Bankruptcy could also further erode consumer confidence at a time when industry sales are at 30-year lows in the U.S. and sliding here.
In Canada, the federal government pressured the CAW to break a decades-old practice of pattern bargaining where the union traditionally negotiated a contract with one of the big three North American-based auto makers and forced the other two companies to accept it or face a strike.
That would allow the union to negotiate the same improvements for workers at all three companies and not give one of them a competitive edge.
The union initially resisted breaking the pattern deal at GM which will reduce labour costs by about $7.25 an hour by 2012 if the company gets government aid. GM is seeking between $6 billion and $7 billion here.
#5 Apr 24, 2009
But Chrysler said it needed cuts in labour costs totalling $19 an hour to compete with Toyota and Honda in Canada.
In the U.S, parent Chrysler LLC and Treasury Department officials are still driving for deals to keep the automaker out of court.
The Treasury Department is also working on a Chapter 11 bankruptcy filing for Chrysler LLC that could come as early as next week.
The department has an agreement in principle with the United Auto Workers union, whose members' pensions and retiree health-care benefits would be protected as a condition of a bankruptcy filing., according to some reports.
Fiat could also complete its merger with Chrysler while the company is under bankruptcy protection in both countries. A merger is a condition for government aid in both countries.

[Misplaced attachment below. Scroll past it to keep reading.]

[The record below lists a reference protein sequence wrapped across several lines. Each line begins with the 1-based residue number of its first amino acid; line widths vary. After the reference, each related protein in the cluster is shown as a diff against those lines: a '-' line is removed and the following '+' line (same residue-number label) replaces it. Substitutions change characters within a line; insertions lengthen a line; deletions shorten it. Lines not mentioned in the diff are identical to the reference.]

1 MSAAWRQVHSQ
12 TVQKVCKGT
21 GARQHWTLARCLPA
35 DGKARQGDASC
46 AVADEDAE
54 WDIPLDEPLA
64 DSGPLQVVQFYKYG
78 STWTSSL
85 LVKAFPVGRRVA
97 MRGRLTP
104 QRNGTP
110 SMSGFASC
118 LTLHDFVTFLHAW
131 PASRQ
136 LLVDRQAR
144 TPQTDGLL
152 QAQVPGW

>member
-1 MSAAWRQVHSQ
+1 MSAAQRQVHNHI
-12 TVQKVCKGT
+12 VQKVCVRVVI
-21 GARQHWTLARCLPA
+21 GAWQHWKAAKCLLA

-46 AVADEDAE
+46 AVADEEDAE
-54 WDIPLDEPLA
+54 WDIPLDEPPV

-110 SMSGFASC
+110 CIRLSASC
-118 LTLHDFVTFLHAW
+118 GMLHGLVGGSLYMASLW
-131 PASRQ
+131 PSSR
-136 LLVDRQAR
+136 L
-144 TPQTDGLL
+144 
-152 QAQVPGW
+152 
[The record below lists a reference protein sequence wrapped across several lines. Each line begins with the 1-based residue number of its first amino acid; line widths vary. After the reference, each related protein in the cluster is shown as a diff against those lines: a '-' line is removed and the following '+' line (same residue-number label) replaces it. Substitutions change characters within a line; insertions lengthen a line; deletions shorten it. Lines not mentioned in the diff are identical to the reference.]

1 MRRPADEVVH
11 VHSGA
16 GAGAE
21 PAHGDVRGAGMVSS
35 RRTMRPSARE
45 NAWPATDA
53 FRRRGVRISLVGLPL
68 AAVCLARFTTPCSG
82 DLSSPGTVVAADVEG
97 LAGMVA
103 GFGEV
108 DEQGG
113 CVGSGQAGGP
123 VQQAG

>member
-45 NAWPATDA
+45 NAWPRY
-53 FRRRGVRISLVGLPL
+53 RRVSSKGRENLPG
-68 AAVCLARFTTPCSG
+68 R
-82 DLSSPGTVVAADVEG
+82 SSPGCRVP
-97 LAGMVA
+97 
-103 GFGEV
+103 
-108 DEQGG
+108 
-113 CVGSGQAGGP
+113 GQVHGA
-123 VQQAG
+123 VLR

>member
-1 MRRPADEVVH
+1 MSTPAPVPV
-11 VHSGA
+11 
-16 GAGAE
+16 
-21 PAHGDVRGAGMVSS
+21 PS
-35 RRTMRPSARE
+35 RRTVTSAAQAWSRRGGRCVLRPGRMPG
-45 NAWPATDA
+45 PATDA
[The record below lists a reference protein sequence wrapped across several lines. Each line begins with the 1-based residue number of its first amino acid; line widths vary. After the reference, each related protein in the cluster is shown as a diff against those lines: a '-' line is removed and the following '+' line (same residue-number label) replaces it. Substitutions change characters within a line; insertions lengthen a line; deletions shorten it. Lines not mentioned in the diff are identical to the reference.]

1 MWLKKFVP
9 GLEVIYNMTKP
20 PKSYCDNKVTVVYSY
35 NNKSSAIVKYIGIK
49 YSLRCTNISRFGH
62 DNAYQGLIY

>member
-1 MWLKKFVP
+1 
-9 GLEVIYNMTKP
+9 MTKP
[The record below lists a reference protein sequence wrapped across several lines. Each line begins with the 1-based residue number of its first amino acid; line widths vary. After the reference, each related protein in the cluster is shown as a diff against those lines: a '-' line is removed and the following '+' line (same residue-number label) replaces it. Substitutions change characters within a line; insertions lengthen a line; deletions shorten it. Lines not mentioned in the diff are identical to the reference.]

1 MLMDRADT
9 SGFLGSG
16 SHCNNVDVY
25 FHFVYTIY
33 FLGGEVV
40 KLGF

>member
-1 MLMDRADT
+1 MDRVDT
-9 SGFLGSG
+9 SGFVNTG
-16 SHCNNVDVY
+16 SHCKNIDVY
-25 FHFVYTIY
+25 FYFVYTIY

The federal and Ontario governments had set a "deadline" for reaching a tentative deal on concessions at midnight on Wednesday but talks dragged on the health care trust issue.
Chrysler had sought cuts in health-care benefits, shift premiums, life insurance and child care that would trim labour costs by more than $8 an hour. In earlier negotiations, the union has rejected most of those proposals.
If there is a bankruptcy, a question remains about what happens to Chrysler's lenders, who hold $6.9 billion (U.S.) in company debt.
The U.S. Treasury is also working with GM to prepare a possible bankruptcy case. Some industry watchers have questioned whether the Treasury's actions to prepare a bankruptcy case is an attempt to put more pressure on lenders.
While Chrysler faces an April 30 deadline from the U.S. and Canadian governments, GM doesn't need to submit a plan until June 1.
Under the most probable scenario, the U.S. Treasury will provide the financing Chrysler needs to operate while under bankruptcy protection.
Ottawa will also likely provide aid if the company operates under court protection here.
Earlier Friday, Premier Dalton McGuinty sounded a bittersweet note about the worker concessions by expressing concern that they could spread to union members in other sectors.
"We've always proceeded under the assumption that you would do better than your dad and your kids would do better than you - each succeeding generation would enjoy a higher standing of living and a better quality of life," said McGuinty.
"That's been the great Canadian dream ... and there's been a reset right now. I have not given up on that dream and I don't think Ontarians should either.
"I think what it means is these wages will be reset and that will serve as a new foundation, a new base, and then working together we can make sure that we drive up our productivity, drive up the value added dimension of the work that we do so that we can resume the progress that we continue to make."
McGuinty noted he has also written to Prime Minister Stephen Harper to request a national summit on pension reform in the wake of some of the concerns about the serious shortfalls of pension plans at GM and Chrysler."
#6 Apr 24, 2009
Sorry bout the repost, all. Missed the other "deal" thread.